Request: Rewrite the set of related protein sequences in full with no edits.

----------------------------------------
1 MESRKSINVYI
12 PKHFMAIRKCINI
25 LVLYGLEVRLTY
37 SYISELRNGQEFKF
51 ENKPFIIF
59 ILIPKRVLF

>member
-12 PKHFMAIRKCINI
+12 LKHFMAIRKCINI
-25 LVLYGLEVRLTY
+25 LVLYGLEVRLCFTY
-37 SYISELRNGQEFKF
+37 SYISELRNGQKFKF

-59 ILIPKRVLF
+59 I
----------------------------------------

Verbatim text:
1 MESRKSINVYI
12 PKHFMAIRKCINI
25 LVLYGLEVRLTY
37 SYISELRNGQEFKF
51 ENKPFIIF
59 ILIPKRVLF

>member
-12 PKHFMAIRKCINI
+12 LKHFMAIRKCINI
-25 LVLYGLEVRLTY
+25 LVLYGLEVRLCFTY
-37 SYISELRNGQEFKF
+37 SYISELRNGQKFKF

-59 ILIPKRVLF
+59 I